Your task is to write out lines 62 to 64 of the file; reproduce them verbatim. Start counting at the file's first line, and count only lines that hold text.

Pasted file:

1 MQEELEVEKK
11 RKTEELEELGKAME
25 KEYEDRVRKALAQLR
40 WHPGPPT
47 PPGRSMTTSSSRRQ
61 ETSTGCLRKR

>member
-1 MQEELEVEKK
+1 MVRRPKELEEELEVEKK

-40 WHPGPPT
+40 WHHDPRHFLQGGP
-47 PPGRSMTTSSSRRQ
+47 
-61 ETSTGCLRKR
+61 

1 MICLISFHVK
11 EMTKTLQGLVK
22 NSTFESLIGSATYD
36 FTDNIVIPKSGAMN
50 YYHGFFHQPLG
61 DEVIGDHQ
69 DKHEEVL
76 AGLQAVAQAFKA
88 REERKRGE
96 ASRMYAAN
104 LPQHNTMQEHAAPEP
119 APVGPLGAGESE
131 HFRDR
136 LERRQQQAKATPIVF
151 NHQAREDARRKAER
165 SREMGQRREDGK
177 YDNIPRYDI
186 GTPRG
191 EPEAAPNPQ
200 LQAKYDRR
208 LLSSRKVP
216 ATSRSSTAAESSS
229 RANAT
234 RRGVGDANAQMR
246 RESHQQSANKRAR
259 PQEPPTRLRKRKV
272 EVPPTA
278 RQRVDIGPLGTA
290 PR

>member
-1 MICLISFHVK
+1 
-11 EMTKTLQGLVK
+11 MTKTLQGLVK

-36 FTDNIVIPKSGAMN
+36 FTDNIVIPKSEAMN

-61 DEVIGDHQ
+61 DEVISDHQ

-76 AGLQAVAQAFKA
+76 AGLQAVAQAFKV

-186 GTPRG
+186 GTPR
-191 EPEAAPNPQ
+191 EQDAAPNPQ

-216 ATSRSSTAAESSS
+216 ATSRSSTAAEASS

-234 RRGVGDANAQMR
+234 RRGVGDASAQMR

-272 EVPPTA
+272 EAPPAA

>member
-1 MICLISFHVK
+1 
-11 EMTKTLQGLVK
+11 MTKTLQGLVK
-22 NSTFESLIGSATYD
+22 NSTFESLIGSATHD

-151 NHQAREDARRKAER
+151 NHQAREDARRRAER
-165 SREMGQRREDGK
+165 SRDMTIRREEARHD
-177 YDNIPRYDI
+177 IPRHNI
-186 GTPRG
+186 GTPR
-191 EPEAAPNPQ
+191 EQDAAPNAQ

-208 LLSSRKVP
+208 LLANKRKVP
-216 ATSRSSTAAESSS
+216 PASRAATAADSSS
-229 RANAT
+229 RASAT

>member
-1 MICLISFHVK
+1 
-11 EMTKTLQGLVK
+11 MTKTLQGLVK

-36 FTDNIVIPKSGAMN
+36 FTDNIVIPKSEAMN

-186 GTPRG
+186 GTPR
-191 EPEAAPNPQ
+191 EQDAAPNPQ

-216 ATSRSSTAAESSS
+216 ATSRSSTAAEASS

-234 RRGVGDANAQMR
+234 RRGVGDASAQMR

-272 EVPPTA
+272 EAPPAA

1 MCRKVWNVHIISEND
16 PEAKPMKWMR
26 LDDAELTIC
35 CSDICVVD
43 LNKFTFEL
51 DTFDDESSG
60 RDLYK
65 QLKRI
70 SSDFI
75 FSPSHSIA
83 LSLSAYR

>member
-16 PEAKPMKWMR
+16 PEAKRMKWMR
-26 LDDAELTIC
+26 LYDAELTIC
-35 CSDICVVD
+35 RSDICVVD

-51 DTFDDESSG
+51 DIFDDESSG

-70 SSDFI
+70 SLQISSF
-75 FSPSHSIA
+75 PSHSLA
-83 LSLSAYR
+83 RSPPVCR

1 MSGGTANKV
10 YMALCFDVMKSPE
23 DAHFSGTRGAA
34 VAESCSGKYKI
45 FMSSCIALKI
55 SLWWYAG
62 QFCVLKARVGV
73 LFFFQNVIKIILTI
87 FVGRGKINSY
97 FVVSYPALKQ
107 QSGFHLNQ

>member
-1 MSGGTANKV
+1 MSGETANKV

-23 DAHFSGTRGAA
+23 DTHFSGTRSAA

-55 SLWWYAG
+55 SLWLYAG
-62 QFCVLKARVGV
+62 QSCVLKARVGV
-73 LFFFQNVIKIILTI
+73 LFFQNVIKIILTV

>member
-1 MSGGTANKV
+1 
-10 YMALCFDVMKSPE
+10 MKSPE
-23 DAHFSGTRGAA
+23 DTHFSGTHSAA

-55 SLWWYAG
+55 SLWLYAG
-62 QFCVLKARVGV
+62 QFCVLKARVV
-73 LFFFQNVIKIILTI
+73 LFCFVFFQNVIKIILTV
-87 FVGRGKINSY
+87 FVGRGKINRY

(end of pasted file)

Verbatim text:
-234 RRGVGDANAQMR
+234 RRGVGDASAQMR

-272 EVPPTA